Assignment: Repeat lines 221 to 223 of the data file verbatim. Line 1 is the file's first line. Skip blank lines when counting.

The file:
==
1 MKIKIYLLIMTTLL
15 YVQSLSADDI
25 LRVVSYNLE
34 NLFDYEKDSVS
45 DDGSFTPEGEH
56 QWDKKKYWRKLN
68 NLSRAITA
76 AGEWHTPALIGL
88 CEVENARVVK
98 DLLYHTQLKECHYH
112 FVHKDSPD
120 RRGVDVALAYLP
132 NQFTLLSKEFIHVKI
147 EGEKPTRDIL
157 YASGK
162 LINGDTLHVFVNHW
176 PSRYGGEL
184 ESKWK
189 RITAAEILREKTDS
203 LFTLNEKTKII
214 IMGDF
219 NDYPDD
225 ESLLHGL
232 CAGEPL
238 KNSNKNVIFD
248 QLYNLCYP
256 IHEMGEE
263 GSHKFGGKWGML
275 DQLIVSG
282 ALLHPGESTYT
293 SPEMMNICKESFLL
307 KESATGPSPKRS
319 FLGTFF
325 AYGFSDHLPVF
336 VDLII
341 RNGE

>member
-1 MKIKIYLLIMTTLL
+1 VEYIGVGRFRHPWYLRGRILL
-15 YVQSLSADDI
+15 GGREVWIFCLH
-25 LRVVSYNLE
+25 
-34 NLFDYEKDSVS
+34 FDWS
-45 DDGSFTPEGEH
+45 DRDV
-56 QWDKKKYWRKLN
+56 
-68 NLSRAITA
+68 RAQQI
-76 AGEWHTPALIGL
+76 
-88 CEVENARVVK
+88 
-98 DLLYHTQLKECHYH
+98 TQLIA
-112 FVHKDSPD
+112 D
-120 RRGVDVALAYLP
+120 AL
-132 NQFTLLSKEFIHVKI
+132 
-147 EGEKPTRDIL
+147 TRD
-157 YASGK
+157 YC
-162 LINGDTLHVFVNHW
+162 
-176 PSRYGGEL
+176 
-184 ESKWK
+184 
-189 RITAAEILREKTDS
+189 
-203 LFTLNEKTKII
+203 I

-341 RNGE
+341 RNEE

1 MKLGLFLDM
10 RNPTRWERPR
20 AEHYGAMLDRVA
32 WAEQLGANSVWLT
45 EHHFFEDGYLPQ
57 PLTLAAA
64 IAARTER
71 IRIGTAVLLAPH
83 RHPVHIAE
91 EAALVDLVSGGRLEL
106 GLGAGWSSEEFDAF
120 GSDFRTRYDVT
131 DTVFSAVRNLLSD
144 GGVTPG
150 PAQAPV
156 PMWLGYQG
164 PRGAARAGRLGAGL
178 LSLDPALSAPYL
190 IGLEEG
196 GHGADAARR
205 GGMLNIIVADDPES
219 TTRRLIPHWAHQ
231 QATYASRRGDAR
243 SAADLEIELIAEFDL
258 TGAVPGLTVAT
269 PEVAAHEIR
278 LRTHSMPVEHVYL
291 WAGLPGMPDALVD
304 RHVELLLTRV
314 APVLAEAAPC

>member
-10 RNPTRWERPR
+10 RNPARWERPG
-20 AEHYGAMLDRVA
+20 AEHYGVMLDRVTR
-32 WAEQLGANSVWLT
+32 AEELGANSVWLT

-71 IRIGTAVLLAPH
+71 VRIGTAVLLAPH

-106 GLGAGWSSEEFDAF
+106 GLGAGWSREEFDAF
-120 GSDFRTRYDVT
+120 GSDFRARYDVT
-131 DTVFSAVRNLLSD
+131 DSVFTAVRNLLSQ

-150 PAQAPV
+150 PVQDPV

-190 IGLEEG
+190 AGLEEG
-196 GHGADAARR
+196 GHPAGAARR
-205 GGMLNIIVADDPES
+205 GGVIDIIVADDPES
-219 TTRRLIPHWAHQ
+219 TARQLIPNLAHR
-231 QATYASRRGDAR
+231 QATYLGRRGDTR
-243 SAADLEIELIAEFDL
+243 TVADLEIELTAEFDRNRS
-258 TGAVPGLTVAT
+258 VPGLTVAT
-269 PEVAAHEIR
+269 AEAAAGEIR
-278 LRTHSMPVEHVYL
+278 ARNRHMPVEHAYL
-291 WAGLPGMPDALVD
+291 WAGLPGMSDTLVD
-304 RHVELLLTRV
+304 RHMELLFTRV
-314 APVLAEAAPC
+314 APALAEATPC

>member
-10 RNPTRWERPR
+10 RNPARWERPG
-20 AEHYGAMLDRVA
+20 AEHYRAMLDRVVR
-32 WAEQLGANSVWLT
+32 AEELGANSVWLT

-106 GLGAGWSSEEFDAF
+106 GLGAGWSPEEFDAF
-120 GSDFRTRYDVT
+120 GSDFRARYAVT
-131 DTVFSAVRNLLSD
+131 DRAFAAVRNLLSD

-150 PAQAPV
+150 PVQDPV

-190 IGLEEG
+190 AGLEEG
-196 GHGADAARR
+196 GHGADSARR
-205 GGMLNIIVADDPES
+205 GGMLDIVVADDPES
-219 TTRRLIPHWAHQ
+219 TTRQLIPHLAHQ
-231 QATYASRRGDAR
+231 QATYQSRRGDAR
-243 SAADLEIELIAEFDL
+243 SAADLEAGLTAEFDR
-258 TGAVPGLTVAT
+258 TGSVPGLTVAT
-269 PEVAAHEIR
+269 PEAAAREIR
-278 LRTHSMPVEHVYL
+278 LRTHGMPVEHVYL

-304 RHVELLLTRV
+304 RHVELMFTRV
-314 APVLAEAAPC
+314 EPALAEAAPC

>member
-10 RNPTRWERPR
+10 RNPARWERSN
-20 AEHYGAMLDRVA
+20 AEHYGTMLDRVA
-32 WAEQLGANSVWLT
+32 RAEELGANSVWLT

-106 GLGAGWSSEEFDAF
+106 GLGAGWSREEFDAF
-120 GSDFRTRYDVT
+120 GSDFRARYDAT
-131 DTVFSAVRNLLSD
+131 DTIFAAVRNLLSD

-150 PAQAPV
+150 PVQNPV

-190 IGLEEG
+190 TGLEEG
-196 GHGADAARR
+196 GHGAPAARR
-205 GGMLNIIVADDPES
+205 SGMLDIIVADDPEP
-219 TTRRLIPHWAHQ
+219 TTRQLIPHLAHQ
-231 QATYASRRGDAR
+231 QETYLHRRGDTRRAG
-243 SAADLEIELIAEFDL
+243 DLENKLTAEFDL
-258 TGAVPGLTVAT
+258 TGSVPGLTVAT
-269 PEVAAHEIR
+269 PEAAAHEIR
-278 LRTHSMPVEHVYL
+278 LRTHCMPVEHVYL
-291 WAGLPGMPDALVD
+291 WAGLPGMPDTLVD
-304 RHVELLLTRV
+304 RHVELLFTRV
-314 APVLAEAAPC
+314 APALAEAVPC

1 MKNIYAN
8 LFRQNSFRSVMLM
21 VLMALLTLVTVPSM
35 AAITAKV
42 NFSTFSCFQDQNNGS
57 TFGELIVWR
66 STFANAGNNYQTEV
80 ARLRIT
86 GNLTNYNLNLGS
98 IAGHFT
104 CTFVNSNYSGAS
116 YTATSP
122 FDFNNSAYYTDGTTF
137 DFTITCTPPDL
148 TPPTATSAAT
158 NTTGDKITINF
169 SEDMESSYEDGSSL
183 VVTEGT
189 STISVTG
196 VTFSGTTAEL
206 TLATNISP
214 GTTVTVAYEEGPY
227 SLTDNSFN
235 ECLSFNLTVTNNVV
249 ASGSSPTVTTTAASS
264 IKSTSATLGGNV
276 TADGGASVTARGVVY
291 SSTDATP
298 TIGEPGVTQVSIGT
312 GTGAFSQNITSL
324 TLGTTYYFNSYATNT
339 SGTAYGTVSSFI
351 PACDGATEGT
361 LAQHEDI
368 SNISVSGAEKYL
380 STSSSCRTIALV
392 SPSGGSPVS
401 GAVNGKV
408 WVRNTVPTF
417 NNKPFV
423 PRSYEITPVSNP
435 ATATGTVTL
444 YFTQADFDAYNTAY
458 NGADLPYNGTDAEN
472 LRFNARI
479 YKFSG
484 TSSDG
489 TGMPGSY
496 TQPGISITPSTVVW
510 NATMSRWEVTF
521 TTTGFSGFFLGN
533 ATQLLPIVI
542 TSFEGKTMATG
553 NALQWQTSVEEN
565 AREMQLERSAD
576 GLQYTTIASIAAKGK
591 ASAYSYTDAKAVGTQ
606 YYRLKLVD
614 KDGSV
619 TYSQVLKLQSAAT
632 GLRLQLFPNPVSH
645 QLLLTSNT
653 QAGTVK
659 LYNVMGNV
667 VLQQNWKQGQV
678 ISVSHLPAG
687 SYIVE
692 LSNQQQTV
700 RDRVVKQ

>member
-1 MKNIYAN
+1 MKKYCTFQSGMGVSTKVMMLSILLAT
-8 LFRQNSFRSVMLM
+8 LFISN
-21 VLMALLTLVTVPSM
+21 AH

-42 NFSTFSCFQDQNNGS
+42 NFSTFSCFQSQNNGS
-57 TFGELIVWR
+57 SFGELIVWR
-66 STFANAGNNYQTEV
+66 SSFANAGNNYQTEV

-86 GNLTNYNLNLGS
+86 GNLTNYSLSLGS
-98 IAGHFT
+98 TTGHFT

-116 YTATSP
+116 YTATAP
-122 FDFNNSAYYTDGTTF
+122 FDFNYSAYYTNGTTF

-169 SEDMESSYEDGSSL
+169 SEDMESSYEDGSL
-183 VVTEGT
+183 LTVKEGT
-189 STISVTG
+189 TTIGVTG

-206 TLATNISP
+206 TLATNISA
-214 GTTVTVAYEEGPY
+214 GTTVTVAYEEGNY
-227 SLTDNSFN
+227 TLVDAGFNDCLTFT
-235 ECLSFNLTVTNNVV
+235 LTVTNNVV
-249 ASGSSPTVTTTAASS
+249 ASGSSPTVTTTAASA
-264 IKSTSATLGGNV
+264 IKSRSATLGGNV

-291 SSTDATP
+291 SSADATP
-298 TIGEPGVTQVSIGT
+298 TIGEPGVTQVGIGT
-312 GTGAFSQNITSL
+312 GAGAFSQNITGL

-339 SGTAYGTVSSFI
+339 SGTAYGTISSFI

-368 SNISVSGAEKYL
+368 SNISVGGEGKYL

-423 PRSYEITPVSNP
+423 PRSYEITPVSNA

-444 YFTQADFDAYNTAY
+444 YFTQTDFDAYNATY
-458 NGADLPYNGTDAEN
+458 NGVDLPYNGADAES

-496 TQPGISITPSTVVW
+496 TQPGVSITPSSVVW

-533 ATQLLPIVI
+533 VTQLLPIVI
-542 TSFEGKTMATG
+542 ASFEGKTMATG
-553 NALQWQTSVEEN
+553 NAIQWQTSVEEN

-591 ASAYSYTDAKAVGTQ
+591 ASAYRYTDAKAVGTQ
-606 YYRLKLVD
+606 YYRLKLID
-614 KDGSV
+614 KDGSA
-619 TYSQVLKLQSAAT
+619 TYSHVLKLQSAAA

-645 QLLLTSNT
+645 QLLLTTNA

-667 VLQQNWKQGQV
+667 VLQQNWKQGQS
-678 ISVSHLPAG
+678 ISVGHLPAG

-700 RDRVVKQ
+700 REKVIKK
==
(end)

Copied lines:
-291 WAGLPGMPDALVD
+291 WAGLPGMPDTLVD
-304 RHVELLLTRV